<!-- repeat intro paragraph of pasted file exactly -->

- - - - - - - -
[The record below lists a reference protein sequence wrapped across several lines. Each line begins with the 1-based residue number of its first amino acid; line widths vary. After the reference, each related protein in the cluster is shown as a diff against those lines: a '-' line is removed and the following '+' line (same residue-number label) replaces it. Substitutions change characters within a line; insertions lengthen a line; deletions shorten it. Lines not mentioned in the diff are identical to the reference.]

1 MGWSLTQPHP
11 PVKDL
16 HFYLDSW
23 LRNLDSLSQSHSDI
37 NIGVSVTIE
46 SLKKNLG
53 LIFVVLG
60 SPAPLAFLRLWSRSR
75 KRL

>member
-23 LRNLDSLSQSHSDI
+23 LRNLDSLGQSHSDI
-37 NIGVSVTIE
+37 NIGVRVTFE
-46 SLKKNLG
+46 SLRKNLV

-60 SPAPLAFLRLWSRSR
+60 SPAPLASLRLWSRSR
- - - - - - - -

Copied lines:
[The record below lists a reference protein sequence wrapped across several lines. Each line begins with the 1-based residue number of its first amino acid; line widths vary. After the reference, each related protein in the cluster is shown as a diff against those lines: a '-' line is removed and the following '+' line (same residue-number label) replaces it. Substitutions change characters within a line; insertions lengthen a line; deletions shorten it. Lines not mentioned in the diff are identical to the reference.]